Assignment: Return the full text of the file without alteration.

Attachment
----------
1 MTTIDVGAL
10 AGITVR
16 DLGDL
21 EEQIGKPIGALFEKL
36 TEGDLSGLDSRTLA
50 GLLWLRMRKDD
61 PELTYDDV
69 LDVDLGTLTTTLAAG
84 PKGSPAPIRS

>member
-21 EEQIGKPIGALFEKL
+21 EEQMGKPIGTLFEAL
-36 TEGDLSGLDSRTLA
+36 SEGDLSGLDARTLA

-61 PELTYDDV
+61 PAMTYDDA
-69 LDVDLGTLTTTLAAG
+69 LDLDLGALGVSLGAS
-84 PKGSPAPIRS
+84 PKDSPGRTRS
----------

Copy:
1 MTTIDVGAL
10 AGITVR
16 DLGDL
21 EEQIGKPIGALFEKL
36 TEGDLSGLDSRTLA
50 GLLWLRMRKDD
61 PELTYDDV
69 LDVDLGTLTTTLAAG
84 PKGSPAPIRS

>member
-21 EEQIGKPIGALFEKL
+21 EEQMGKPIGTLFEAL
-36 TEGDLSGLDSRTLA
+36 SEGDLSGLDARTLA

-61 PELTYDDV
+61 PAMTYDDA
-69 LDVDLGTLTTTLAAG
+69 LDLDLGALGVSLGAS
-84 PKGSPAPIRS
+84 PKDSPGRTRS